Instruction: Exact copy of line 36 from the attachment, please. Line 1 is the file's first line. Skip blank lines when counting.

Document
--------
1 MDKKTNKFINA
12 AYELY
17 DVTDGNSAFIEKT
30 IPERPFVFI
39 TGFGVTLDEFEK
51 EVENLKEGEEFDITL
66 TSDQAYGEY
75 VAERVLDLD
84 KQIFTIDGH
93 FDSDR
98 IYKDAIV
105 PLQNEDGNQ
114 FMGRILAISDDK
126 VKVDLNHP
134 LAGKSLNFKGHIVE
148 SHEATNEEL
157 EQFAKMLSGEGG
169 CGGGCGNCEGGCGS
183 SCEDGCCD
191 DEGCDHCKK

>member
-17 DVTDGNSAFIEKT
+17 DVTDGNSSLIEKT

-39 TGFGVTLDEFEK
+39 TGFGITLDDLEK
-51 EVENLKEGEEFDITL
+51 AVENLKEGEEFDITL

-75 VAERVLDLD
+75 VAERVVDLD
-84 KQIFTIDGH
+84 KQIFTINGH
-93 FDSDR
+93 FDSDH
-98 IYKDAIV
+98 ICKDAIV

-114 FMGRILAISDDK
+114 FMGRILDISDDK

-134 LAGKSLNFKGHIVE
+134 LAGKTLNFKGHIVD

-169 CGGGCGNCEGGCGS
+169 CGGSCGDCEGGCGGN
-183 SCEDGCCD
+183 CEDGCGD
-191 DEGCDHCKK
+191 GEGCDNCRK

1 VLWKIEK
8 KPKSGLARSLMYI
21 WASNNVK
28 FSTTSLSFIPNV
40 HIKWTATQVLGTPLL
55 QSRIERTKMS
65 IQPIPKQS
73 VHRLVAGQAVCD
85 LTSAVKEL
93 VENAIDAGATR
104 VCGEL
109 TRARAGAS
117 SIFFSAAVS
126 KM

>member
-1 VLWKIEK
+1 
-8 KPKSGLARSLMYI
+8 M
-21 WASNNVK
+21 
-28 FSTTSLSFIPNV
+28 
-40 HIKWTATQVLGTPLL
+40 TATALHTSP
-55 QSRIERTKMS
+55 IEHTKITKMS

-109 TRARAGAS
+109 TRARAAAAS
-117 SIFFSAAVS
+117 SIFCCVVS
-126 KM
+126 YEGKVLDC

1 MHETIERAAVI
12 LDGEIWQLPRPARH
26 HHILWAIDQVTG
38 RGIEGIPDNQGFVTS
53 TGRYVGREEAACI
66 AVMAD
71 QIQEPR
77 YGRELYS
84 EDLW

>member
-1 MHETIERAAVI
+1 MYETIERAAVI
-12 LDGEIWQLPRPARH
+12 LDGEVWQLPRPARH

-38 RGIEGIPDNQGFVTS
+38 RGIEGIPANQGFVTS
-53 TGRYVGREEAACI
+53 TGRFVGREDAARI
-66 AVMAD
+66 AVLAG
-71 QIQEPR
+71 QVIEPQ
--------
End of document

-114 FMGRILAISDDK